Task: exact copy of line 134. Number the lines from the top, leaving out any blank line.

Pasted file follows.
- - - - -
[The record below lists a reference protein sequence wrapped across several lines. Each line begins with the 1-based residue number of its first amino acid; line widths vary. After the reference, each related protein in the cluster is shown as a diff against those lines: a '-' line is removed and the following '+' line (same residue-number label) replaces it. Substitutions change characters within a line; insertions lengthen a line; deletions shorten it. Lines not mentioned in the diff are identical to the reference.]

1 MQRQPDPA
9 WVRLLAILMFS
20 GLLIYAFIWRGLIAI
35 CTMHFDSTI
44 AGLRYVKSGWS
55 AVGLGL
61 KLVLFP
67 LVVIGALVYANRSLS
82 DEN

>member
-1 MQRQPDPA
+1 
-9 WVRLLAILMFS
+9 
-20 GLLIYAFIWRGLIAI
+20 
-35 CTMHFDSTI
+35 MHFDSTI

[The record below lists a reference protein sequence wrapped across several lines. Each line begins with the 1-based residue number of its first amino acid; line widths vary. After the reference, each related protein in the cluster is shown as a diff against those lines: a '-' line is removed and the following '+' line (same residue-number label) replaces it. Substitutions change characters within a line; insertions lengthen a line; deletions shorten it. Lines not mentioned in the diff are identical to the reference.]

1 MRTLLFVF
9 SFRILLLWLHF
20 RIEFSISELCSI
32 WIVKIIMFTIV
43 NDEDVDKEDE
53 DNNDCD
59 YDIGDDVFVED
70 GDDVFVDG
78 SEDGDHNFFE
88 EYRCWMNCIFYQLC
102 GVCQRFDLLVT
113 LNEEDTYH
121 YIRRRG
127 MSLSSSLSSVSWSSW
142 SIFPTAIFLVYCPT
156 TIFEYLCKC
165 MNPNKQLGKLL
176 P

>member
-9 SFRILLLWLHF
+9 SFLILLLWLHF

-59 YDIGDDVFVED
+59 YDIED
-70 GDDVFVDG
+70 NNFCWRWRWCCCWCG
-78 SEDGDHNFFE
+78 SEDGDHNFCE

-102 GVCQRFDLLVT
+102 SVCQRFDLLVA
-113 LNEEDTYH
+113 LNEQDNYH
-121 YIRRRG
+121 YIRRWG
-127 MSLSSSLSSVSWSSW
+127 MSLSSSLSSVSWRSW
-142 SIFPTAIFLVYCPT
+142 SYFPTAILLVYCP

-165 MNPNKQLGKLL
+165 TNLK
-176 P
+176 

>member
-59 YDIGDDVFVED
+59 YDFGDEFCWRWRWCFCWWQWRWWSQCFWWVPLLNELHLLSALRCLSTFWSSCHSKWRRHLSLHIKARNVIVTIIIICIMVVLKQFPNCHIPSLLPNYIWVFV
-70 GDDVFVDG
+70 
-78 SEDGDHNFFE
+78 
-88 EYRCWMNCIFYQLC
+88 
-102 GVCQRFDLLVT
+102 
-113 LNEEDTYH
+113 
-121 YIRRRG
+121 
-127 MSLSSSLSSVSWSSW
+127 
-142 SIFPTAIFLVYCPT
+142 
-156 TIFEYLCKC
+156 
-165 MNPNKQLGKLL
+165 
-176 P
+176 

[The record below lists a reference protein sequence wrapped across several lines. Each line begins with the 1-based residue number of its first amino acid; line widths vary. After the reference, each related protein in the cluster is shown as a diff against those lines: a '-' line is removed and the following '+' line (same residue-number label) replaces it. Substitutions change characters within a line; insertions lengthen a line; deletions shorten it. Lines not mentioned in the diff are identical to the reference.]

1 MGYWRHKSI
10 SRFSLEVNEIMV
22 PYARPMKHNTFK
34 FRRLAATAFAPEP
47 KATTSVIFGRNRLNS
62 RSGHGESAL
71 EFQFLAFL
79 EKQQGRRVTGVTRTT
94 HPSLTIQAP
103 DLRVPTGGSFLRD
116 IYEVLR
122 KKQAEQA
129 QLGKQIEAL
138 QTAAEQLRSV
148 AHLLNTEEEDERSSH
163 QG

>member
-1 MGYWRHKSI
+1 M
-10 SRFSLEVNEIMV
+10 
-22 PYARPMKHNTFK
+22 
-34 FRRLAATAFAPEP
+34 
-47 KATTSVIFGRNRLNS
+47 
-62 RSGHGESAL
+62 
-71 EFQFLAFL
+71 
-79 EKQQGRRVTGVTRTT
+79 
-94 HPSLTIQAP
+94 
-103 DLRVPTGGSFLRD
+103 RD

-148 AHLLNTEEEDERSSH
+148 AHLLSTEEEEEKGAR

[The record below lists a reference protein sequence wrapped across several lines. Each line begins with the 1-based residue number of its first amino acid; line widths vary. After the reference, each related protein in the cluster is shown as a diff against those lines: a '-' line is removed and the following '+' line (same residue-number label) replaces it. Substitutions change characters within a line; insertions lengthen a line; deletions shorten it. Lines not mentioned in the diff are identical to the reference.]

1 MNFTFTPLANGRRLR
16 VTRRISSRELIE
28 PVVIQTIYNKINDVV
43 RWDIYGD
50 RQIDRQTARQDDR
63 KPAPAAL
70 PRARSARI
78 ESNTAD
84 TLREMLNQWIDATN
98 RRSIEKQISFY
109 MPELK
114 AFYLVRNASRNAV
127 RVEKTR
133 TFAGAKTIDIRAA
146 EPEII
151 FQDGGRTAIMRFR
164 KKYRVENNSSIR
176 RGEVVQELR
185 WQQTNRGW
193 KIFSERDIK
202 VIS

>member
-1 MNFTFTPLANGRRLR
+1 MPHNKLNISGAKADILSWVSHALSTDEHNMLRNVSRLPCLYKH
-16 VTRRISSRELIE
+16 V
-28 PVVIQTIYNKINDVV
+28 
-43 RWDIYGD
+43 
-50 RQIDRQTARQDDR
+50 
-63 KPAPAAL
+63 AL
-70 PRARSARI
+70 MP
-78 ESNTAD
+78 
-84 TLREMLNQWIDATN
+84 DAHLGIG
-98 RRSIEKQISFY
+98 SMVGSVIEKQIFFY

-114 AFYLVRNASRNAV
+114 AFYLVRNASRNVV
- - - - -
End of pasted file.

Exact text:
70 PRARSARI